Seven entrepreneurs from the University of Edinburgh have raised almost £900,000 to develop their research into commercially viable businesses – with around £625,000 of the funding coming from Scottish Enterprise’s SMART: SCOTLAND Awards.

From being able to transform a voice into monster sounds in real time, or revolutionising computer game sound for virtual reality to finding a cure for Parkinson’s disease, all the entrepreneurs have been awarded a Scottish Enterprise SMART: SCOTLAND Award after highlighting how their projects, display an advance in technological innovation.

The SMART: SCOTLAND Award programme can provide funding of up to £100,000 for technical and commercial feasibility studies, and up to £600,000 for research and development projects that aim to develop a pre-commercialisation prototype of a new product or process.

The University supports around 30 start-ups annually through LAUNCH.ed, an award-winning information, advice and mentoring service established by Edinburgh Research and Innovation (ERI), the commercialisation arm of the University.

GRANT WHEELER, ERI’s Head of Company Formation, welcomed the news, saying “The companies granted SMART: SCOTLAND Awards in this round represent seven of 13 University of Edinburgh projects supported this year. The University of Edinburgh has a long history of securing SMART: SCOTLAND Awards through this scheme. However, this is the largest number of successful awards we’ve had in any one year.”

“As a result of these SMART: SCOTLAND Awards, six jobs will be secured and a further 13 new ones created. So not only will this provide a boost to the future growth of the businesses, it is also helping our economy.”

The total amount awarded to the seven entrepreneurs by SMART: SCOTLAND is £624,572. The companies are


Founded in 2013, Two Big Ears design immersive and interactive audio applications and tools, with a focus on mobile and emerging technologies; their technology makes it possible to hear a sound from any point in space over any pair of headphones in real-time, whether it’s above, below or behind the user. Their core technology has been most recently used in the Bjork retrospective currently on exhibition at the Museum of Modern Art, New York and the artist’s newly launched music videos for Virtual Reality.


Krotos is an independent company that improves the process of designing sound effects efficiently for audio professionals. The company’s primary product is Dehumaniser, which began as a prototype application that transforms voice into creature sounds in real time. A professional version was launched in November 2013, and has already been used by recognized sound professionals in feature films and video games – with it most recently being used in the FOX television series Sleepy Hollow.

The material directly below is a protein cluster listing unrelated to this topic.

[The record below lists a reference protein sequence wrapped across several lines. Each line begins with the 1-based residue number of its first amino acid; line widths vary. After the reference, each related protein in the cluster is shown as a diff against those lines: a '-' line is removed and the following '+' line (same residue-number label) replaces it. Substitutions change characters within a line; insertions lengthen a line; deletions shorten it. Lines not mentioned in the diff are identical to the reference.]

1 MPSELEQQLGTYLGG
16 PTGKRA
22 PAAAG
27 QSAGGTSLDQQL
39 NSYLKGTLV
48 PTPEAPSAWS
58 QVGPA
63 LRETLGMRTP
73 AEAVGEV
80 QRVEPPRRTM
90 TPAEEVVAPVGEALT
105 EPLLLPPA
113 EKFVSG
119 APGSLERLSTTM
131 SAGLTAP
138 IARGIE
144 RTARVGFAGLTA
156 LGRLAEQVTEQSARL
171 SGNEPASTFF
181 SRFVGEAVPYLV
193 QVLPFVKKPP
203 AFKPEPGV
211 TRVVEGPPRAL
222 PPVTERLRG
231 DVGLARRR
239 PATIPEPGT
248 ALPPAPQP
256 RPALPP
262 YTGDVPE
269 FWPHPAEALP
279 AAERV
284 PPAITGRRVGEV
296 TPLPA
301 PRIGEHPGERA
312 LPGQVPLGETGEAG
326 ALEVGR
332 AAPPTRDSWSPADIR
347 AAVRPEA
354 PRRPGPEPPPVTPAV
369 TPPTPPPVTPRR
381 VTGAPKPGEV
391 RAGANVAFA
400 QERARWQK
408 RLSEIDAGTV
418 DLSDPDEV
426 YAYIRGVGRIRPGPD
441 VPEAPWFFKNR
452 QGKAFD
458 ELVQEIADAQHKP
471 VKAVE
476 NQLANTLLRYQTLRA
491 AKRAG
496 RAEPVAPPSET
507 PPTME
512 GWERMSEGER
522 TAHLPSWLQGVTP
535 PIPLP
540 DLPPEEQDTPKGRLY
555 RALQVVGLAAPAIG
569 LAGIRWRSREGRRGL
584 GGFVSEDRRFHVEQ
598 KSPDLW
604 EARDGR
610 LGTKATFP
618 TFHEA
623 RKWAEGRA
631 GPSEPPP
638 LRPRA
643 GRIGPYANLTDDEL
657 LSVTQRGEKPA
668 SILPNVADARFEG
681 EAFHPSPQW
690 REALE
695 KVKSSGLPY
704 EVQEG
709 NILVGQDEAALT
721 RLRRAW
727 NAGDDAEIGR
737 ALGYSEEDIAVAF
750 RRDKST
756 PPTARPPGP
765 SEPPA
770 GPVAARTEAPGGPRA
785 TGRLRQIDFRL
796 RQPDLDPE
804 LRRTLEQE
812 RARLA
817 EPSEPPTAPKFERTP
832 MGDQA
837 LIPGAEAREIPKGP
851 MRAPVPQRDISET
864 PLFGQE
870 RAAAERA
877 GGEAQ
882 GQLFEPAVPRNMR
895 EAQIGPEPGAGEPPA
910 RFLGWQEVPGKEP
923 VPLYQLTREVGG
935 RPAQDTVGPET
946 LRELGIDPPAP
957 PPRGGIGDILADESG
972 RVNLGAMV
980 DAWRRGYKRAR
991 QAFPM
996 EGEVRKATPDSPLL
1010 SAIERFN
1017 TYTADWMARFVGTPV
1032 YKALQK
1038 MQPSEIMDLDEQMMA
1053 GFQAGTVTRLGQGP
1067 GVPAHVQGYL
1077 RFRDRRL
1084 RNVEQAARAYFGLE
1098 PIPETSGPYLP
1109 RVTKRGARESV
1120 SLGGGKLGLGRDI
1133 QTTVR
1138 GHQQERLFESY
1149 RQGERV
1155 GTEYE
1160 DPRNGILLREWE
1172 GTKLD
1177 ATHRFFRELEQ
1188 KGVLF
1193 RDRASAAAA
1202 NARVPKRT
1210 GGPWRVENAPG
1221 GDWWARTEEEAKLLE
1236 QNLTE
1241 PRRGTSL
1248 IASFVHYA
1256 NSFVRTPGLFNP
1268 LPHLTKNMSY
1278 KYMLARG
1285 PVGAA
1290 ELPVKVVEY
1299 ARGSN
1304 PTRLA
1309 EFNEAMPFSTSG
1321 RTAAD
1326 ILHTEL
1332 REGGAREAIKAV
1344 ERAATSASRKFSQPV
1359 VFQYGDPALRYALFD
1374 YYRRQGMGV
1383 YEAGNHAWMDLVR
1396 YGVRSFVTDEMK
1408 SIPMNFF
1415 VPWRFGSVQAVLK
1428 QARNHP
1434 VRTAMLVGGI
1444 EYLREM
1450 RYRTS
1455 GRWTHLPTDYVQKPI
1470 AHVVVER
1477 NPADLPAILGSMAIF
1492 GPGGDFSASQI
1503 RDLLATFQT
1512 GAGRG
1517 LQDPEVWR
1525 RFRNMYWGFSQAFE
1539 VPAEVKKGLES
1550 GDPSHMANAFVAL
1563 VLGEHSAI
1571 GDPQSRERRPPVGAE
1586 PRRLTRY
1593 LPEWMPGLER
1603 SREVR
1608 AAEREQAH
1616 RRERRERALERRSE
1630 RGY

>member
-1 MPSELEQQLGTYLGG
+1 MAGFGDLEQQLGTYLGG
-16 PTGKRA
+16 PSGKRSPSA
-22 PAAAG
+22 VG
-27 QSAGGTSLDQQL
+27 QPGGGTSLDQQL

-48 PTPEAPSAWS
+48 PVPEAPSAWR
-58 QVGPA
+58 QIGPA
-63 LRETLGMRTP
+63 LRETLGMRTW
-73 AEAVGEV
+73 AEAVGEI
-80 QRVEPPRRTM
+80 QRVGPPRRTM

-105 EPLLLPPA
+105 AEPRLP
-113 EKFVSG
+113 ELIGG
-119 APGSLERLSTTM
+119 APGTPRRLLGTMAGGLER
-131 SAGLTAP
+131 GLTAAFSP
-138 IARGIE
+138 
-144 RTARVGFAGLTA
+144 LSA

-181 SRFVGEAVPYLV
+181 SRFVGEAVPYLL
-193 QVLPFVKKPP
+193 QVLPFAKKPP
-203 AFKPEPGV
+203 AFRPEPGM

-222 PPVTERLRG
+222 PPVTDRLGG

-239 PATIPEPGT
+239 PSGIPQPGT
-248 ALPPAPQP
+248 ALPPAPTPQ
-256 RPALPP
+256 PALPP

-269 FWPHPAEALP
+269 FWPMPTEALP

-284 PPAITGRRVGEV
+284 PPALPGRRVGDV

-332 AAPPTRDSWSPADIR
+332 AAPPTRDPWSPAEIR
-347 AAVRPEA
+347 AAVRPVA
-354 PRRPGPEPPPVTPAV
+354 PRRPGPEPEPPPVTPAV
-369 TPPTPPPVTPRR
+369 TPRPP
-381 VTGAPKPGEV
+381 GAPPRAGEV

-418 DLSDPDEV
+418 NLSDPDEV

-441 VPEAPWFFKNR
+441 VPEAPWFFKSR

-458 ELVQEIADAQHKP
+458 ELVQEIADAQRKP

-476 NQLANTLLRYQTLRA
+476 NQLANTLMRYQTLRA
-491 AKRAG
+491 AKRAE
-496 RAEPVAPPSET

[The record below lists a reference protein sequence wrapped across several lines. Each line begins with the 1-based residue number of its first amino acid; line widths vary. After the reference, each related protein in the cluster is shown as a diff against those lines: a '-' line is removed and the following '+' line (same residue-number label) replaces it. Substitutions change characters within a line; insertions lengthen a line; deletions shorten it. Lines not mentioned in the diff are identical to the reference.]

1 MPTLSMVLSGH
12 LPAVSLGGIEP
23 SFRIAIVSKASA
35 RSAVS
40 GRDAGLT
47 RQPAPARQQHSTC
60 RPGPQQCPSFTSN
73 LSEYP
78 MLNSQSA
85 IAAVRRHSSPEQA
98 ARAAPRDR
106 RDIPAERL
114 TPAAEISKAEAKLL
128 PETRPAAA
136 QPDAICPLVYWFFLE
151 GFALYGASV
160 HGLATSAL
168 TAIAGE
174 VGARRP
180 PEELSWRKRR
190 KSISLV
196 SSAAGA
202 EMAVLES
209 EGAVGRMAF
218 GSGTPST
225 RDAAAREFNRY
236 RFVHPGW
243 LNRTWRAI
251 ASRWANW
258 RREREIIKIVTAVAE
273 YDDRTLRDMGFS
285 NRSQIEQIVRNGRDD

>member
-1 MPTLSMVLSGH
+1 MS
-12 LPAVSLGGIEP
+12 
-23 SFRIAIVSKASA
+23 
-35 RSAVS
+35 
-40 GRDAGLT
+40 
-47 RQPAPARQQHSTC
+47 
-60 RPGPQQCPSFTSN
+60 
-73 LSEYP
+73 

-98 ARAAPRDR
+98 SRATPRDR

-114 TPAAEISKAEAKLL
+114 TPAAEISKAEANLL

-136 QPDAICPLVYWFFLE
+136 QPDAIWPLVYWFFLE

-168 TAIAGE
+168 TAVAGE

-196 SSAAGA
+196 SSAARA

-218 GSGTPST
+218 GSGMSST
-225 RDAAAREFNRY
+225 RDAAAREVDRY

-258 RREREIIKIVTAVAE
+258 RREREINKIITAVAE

Parkure’s mission is to stop Parkinson’s disease. The company has a living system and Parkinson’s specific assay that can be used for screen drugs that stop the degeneration process of the disease. The assay is biologically relevant, cost effective and has a high throughput which makes it ideal for screening novel compounds as well as drug repurposing (an approach that is very compatible with Parkinson’s).


Pling is an early learning innovation company which has undertaken leading edge research into early learning and new technologies, and developed a set of intelligent blocks that use colour to bring mathematics patterns to life. The product provides an engaging way for pre and early school children (2–6 years old) to play, talk and learn mathematics at home or school.


ShotScope is the next generation of golf performance tracking technology. As a golfer plays, the smart technology wristband tracks activity and performance data, collecting scoring and statistical information.


Kajeka supplies big data solutions to analysts and enterprises. Its ground-breaking analysis tools allow the user to reveal hidden relationships in complex data.  The software makes it easy to see connections and understand patterns within big data – making the user’s analysis or business more effective.


Particle Analytics software offers a user-friendly graphical interface for the preparation of Discrete Element Method (DEM) modelling and advanced post-processing techniques for the analysis of simulation results. The analysis goes considerably beyond the current capabilities of existing DEM software in allowing users to extract bulk design parameters from the particle data and interrogate the influence of temporal and spatial scales. The software can interact with all the major commercial and open-source DEM solvers.

Edinburgh Research and Innovation (ERI) is a UK leader in commercialising research and entrepreneurship. As the University of Edinburgh’s commercialisation (technology transfer) office, ERI seek to promote the University’s world-class research and commercialisation expertise to potential funders, collaborators, licensees or investors. An independent economic impact report revealed that this activity contributes over £164 million annually to the UK economy and supporting nearly 3,000 jobs.




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